When: Wednesday, March 8th @ 7pm
Where: Stamp Student Union Art Gallery
Join TOTUS Spoken Word Experience for an evening of poetry performances hosted by UMD alum and spoken word artist Tony Keith. *Refreshments provided.

50 Years of Loving: Interracial Dating Across Generations Panel
When: Thursday, March @ 9th
Where: Stamp Student Union Pyon Su Room
This year marks the 50th anniversary of the landmark Loving v. Virginia Supreme Court decision, which banned anti-miscegenation laws nationally. Join a panel of students and local community members as they share their experiences with interracial dating and offer reflections on challenges and changes across generations. This event is cross-listed on the Black History Month calendar. *Refreshments provided.
From Black/Red Power to Hip Hop: Black & Indigenous Solidarities in Unexpected Places  When: Tuesday, March 14th @ 7pm
Where: Stamp Student Union Grand Ballroom Lounge
Join us for an exciting evening with Dr. Kyle T. Mays, historian of modern US, Afro-Indigenous, and Indigenous studies! *Food provided.
The Mixed Experience Brown Bag Lunch
When: Wednesday, March 15th @ 12pm                                                                                                                 Where: Stamp Student Union 1121 MICA/LCSL Conference Room 
Come out for an engaging dialogue focusing on the experiences of bi/multiracial people. You do not need to identify as bi/multiracial to attend. Lunch will be served, so come hungry!
Loving Film Screening
When: Monday & Tuesday, March 27th & 28th @ 8pm
Where: Stamp Student Union Hoff Theatre 
The story of Richard and Mildred Loving, an interracial couple, whose challenge of their anti-miscegenation arrest for their marriage in Virginia led to a legal battle that would end at the US Supreme Court.
Your Cup, Your Culture: DIY                                                                                                                         When: Wednesday, March 29th @ 6-8PM
Where: Stamp Student Involvement Suite
Come decorate your own personal coffee mug with designs inspired by your culture and heritage. Mugs and materials will be provided, courtesy of the brothers of ATS. Designs will be part of a #yourcupyourculture social media campaign.

Multiracial Asian Americans In Dialogue
When: Thursday, April 6th @ 5PM
Where: Stamp Student Union 1121 MICA/LCSL Conference Room
This event is a space for people to share experiences related to multiracial identity within the Asian American community. Participants will engage in dialogue around community and build awareness of the needs of multiracial students at UMD. This event is cross-listed on the Asian American Pacific Islander Heritage Month Calendar


Growing an Exotic Flower

I grew up in an entirely White neighborhood, in a predominantly White school system, and interacted mostly with my White family members. I watched decidedly Western TV (read: Hannah Montana) and read books with similarly homogenous characters (I still have all 58 of the Hardy Boys books). As I grew older and began my life-long obsession with historical fiction, I identified my history more with the stories of Mary, Queen of Scots and Queen Elizabeth I than I did with those of Princess Chikako of Japan and Princess Jahanara of India. My second grade Ancestor Report described the immigration of my father’s grandmother from Germany to the United States; no mention of my mother’s family was made on that sky-blue poster board.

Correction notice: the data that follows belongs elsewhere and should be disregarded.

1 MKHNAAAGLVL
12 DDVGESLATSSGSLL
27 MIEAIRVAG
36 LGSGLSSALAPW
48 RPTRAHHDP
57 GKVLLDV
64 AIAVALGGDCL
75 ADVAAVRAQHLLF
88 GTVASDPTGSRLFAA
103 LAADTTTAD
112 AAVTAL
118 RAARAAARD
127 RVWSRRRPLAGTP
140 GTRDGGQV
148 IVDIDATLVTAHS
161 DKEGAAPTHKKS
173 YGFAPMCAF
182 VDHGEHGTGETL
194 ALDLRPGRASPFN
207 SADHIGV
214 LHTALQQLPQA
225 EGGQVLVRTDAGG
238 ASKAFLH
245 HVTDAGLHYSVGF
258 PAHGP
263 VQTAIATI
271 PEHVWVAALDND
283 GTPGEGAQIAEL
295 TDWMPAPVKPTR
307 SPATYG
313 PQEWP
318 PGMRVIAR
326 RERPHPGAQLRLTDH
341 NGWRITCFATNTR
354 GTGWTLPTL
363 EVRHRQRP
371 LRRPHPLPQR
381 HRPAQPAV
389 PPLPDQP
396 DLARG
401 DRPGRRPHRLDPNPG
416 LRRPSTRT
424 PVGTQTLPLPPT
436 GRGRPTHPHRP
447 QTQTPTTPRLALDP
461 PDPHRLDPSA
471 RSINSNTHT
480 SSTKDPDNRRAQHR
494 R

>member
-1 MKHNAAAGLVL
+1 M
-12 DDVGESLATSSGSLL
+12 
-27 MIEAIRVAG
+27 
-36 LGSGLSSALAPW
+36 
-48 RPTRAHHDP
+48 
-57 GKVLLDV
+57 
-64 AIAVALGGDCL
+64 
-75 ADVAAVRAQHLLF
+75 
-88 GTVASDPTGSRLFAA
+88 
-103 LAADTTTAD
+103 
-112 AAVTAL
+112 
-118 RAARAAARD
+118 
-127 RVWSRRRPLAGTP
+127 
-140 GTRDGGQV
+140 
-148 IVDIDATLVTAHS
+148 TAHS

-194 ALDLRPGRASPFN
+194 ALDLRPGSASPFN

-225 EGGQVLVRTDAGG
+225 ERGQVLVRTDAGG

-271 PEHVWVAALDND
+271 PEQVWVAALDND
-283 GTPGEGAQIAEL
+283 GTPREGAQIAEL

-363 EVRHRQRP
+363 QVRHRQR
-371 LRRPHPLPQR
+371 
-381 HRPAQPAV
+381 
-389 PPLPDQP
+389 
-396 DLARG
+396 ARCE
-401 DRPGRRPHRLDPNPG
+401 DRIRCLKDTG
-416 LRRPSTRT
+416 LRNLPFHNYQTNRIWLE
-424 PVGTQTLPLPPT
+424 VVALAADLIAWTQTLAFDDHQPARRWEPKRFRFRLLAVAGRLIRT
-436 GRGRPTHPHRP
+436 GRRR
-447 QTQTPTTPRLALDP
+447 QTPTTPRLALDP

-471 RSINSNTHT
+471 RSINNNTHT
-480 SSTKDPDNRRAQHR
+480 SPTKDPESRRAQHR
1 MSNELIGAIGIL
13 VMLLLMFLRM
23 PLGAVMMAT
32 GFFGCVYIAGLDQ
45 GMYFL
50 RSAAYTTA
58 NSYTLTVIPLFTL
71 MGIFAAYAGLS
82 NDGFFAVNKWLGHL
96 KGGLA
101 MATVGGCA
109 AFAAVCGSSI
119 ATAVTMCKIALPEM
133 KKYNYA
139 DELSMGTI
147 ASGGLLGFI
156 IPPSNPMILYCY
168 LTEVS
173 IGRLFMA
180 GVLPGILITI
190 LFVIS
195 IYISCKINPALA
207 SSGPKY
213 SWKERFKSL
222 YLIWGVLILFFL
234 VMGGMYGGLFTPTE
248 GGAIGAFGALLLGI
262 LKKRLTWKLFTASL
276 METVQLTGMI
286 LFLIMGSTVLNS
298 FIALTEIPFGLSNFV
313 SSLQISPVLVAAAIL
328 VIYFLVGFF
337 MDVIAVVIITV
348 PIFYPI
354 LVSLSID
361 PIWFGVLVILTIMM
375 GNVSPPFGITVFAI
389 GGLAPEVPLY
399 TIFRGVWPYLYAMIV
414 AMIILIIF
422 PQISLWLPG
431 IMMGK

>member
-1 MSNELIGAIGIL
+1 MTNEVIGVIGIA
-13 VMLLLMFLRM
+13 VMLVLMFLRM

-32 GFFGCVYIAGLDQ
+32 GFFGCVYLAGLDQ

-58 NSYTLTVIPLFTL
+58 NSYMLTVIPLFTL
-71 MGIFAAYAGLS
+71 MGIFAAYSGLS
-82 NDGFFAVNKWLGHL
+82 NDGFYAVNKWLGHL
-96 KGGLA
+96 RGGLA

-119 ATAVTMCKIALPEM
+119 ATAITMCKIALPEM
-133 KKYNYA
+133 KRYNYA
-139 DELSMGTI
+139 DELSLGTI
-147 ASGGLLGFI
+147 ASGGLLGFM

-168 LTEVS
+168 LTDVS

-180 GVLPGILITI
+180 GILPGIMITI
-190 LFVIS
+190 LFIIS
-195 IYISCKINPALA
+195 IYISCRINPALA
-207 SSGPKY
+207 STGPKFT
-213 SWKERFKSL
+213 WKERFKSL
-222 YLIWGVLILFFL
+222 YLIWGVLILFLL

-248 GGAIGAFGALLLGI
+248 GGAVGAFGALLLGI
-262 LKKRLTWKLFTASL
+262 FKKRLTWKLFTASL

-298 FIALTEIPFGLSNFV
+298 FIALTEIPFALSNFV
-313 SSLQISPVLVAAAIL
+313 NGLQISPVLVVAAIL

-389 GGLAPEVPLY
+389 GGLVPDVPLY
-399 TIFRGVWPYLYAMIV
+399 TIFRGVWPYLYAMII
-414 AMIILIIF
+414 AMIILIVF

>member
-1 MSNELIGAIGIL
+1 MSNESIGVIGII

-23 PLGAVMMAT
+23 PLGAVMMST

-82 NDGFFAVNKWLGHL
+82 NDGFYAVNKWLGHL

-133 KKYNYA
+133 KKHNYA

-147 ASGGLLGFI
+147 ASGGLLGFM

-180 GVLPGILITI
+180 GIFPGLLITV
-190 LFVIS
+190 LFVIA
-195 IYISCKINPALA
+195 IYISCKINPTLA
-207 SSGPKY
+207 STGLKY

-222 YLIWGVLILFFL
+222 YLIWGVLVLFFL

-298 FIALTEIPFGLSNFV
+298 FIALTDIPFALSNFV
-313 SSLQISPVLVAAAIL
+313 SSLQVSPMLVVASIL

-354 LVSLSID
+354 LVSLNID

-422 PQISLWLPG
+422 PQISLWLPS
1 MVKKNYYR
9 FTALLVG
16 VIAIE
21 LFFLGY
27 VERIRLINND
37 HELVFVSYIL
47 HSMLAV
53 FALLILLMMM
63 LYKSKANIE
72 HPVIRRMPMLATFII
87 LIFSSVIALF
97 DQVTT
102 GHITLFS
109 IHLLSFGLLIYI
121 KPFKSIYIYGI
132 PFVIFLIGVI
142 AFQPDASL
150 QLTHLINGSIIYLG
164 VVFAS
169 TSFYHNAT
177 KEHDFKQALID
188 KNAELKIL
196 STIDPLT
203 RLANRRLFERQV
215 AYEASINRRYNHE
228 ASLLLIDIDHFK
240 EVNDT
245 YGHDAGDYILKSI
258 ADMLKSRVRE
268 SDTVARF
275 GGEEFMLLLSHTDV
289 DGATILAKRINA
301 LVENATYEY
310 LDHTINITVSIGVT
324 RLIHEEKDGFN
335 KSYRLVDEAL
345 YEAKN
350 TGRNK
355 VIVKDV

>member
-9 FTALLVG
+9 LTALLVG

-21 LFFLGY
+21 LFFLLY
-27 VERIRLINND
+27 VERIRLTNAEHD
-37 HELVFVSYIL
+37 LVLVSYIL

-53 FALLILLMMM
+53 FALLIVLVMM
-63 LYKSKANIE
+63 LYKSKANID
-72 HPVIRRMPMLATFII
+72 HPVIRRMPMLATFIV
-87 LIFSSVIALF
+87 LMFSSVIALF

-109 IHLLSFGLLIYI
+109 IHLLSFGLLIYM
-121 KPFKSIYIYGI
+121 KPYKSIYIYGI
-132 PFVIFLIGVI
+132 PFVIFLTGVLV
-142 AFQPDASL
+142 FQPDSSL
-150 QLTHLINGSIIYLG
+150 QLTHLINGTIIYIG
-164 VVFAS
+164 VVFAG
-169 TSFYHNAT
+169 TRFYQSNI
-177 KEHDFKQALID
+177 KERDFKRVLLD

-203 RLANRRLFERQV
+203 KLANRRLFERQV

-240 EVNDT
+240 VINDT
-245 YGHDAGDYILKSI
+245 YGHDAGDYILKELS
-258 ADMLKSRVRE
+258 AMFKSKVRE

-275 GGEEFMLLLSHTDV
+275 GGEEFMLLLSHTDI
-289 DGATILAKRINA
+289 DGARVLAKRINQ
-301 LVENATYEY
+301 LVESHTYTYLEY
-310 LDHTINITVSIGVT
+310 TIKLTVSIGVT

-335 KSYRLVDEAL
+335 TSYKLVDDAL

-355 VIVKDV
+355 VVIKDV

American and European history, however, do not represent the story of all my ancestors. Half of me is graced with my mother’s rich Filipino blood that incorporates heavy Chinese, Japanese, and Spanish influences, a far cry from the Irish and German traditions of my father.  Although I was blessed with multiple trips to the Philippines, frequent Tagalog between my mother and aunts, and monthly get-togethers with the local Filipino community, throughout childhood I continued to identify myself as an enthusiastic and whole-hearted Caucasian-American. For a while, I never felt torn between two cultures or thought that others separated me from my neighbors and their blonde hair, freckles, and fair skin.  In her essay “Age, Race, Class, and Sex: Women Redefining Difference,” Audre Lorde introduces the idea of a mythical norm, which in the United States is most often defined as “white, thin, male, young, heterosexual, and financially secure.” She claims that most people acknowledge in some part of themselves that they do not fit that norm – that they are an “other” who identifies differently than that unspoken norm. I did not feel that way. My mother’s heritage simply served more as an interesting accent to spice up my traditional, White, Midwestern upbringing than an inherent part of my own identity.

It was not until the fifth grade when my “otherness” from my own community became a truly salient factor in my own identification. Two young girls about four years my junior, one from Spain and the other from Nigeria, approached me as I waited impatiently in the lunch line for my coveted Thursday ravioli and asked me, with huge smiles on their faces, if I spoke another language. A little taken aback but nevertheless pleased to once again add a little sprinkle of Filipino to my Midwestern community, I replied the negative. Almost as an afterthought, I asked them why they chose to ask me – out of all the other kids in the line –such a question.

 

“Well – your eyes are a little different,” one replied before scampering off with her friend.

 

I ran off to my best friend and urgently asked her if she saw something different too. She awkwardly avoided eye contact and told me that “yea –  they’re a little smaller than usual.”